In his comments about Blessed Pedro Calungsod, Fr. John Schumacher, Jesuit historian, wrote that the inebriating tuba was introduced to the Chamorros after the glorious martyrdom of Fr. Diego de San Vitores and his protAaAaAeA@gAaAaAeA@, Pedro Calungsod. To think that Blessed San Vit had carefully chosen his catechists, making sure that none was addicted to tuba.
In 1669, a year after they arrived, San Vitores reported that there were no distilled spirits in Guam and that the Chamorros drank only rice water with shredded coconut, despite the shipwrecked Filipinos who had lived there for 23 years. Chamorro fiestas were "tame," according to an annual report by Jesuits accompanying Blessed San Vitores.
Curiously enough, only wholesome innovations were made by the Filipinos. It's hard to believe, but they taught the Chamorros how to make fire. The animals from the scuttled galleon increased and multiplied and when the evangelical mission of Blessed San Vitores arrived, sheep, pigs, cows, fowl were introduced. For the first time, the Chamorros saw a small bull and a horse.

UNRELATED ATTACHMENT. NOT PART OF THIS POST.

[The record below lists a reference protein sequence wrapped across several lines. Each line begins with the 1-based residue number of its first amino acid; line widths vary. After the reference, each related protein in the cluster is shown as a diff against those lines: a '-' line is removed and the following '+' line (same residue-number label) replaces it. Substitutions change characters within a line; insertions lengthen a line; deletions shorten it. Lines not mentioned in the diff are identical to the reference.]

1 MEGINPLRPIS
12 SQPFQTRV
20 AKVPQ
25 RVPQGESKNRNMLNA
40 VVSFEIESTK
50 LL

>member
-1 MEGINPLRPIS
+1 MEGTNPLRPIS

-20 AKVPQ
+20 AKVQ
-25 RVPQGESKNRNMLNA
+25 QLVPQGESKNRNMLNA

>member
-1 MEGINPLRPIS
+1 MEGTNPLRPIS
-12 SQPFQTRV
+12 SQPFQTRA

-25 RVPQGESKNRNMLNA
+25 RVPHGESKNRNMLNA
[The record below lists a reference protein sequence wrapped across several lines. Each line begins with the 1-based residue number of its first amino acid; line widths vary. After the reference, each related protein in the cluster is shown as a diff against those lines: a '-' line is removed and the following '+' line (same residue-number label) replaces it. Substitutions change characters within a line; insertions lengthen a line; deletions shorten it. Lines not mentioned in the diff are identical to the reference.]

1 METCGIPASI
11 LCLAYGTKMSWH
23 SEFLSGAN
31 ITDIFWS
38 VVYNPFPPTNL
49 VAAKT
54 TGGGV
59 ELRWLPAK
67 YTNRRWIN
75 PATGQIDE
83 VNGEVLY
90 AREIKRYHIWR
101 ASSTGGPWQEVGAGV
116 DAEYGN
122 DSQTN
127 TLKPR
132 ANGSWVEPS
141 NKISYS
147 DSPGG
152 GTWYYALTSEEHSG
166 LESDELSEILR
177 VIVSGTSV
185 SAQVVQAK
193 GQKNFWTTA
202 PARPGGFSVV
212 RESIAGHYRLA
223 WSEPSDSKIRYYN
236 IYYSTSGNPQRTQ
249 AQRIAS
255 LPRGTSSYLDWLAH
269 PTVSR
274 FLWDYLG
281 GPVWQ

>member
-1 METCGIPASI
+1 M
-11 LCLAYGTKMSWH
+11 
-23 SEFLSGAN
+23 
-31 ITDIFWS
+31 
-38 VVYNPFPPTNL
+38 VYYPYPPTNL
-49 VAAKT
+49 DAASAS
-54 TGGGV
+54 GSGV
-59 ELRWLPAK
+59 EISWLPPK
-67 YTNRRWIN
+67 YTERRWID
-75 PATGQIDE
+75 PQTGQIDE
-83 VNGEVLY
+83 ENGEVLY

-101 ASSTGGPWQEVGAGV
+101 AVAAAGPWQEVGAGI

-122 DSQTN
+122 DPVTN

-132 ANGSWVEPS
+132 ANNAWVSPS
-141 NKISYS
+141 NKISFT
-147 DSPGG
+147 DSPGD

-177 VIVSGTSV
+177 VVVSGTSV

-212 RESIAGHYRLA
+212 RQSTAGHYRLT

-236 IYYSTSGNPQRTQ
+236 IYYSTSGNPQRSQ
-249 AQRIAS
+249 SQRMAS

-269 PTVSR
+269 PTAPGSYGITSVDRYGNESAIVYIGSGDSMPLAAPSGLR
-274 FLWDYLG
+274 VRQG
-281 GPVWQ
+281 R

However, the natives of the Marianas were not all docile; they killed missionaries. Yet San Vitores persisted in peaceful negotiations as he believed evangelization shouldn't be done with military power. Only when they were faced with 2,000 Chamorros intent on driving out the missionaries did San Vitores start building fortifications.
Shortly after his terrible death and that of Pedro Calungsod's, a regular force of Filipino and Mexican soldiers were sent to the Marianas. And with them came tuba (Filipino natives had already introduced this in Acapulco) which soon became the islanders' favorite drink.
In an official report circa 1720, the military commander accused the incumbent governor of sponsoring tuba production by the Chamorros, his suppliers for a lucrative tuba business. (email@example.com)